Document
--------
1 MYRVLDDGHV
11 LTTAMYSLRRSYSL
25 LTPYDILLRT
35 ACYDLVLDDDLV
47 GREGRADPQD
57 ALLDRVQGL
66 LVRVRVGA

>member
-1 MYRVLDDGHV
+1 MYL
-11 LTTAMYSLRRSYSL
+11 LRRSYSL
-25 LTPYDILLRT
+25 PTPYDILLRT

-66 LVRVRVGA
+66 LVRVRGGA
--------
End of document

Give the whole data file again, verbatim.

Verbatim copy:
1 MYRVLDDGHV
11 LTTAMYSLRRSYSL
25 LTPYDILLRT
35 ACYDLVLDDDLV
47 GREGRADPQD
57 ALLDRVQGL
66 LVRVRVGA

>member
-1 MYRVLDDGHV
+1 MYL
-11 LTTAMYSLRRSYSL
+11 LRRSYSL
-25 LTPYDILLRT
+25 PTPYDILLRT

-66 LVRVRVGA
+66 LVRVRGGA